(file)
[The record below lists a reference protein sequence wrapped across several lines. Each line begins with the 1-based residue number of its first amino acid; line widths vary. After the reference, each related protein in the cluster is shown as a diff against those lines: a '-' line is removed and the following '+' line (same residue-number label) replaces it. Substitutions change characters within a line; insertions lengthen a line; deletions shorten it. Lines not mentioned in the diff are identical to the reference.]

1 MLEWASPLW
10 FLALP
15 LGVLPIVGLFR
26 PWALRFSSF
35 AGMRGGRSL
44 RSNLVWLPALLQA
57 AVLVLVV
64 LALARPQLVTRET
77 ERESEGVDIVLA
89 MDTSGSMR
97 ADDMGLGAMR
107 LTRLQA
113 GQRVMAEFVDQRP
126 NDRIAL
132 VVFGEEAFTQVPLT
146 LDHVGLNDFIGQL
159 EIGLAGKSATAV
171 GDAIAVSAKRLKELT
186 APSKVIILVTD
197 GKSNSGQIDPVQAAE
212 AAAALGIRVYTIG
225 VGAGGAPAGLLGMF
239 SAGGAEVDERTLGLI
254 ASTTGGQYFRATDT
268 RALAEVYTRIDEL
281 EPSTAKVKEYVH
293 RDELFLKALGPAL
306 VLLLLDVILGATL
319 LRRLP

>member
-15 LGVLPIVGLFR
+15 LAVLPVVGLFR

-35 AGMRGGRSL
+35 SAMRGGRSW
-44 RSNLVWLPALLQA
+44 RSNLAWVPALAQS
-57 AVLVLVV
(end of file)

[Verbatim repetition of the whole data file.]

[The record below lists a reference protein sequence wrapped across several lines. Each line begins with the 1-based residue number of its first amino acid; line widths vary. After the reference, each related protein in the cluster is shown as a diff against those lines: a '-' line is removed and the following '+' line (same residue-number label) replaces it. Substitutions change characters within a line; insertions lengthen a line; deletions shorten it. Lines not mentioned in the diff are identical to the reference.]

1 MLEWASPLW
10 FLALP
15 LGVLPIVGLFR
26 PWALRFSSF
35 AGMRGGRSL
44 RSNLVWLPALLQA
57 AVLVLVV
64 LALARPQLVTRET
77 ERESEGVDIVLA
89 MDTSGSMR
97 ADDMGLGAMR
107 LTRLQA
113 GQRVMAEFVDQRP
126 NDRIAL
132 VVFGEEAFTQVPLT
146 LDHVGLNDFIGQL
159 EIGLAGKSATAV
171 GDAIAVSAKRLKELT
186 APSKVIILVTD
197 GKSNSGQIDPVQAAE
212 AAAALGIRVYTIG
225 VGAGGAPAGLLGMF
239 SAGGAEVDERTLGLI
254 ASTTGGQYFRATDT
268 RALAEVYTRIDEL
281 EPSTAKVKEYVH
293 RDELFLKALGPAL
306 VLLLLDVILGATL
319 LRRLP

>member
-15 LGVLPIVGLFR
+15 LAVLPVVGLFR

-35 AGMRGGRSL
+35 SAMRGGRSW
-44 RSNLVWLPALLQA
+44 RSNLAWVPALAQS
-57 AVLVLVV